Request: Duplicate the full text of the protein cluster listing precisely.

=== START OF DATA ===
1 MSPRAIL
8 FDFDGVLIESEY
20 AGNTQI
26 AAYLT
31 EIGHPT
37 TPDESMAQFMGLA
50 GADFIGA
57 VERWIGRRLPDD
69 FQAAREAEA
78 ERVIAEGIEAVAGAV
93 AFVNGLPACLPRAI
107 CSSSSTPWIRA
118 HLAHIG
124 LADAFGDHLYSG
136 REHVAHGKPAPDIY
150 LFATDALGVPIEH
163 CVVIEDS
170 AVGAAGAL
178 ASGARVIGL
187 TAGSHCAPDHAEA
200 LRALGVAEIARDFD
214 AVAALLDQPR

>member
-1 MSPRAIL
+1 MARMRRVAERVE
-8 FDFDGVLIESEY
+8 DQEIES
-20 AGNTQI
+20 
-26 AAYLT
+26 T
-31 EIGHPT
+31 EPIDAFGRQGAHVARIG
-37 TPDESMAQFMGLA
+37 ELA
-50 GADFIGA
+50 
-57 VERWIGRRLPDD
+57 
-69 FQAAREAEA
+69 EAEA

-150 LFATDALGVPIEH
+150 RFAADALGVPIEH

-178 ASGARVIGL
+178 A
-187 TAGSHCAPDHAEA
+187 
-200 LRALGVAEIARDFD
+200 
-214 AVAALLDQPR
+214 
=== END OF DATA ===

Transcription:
1 MSPRAIL
8 FDFDGVLIESEY
20 AGNTQI
26 AAYLT
31 EIGHPT
37 TPDESMAQFMGLA
50 GADFIGA
57 VERWIGRRLPDD
69 FQAAREAEA
78 ERVIAEGIEAVAGAV
93 AFVNGLPACLPRAI
107 CSSSSTPWIRA
118 HLAHIG
124 LADAFGDHLYSG
136 REHVAHGKPAPDIY
150 LFATDALGVPIEH
163 CVVIEDS
170 AVGAAGAL
178 ASGARVIGL
187 TAGSHCAPDHAEA
200 LRALGVAEIARDFD
214 AVAALLDQPR

>member
-1 MSPRAIL
+1 MARMRRVAERVE
-8 FDFDGVLIESEY
+8 DQEIES
-20 AGNTQI
+20 
-26 AAYLT
+26 T
-31 EIGHPT
+31 EPIDAFGRQGAHVARIG
-37 TPDESMAQFMGLA
+37 ELA
-50 GADFIGA
+50 
-57 VERWIGRRLPDD
+57 
-69 FQAAREAEA
+69 EAEA

-150 LFATDALGVPIEH
+150 RFAADALGVPIEH

-178 ASGARVIGL
+178 A
-187 TAGSHCAPDHAEA
+187 
-200 LRALGVAEIARDFD
+200 
-214 AVAALLDQPR
+214 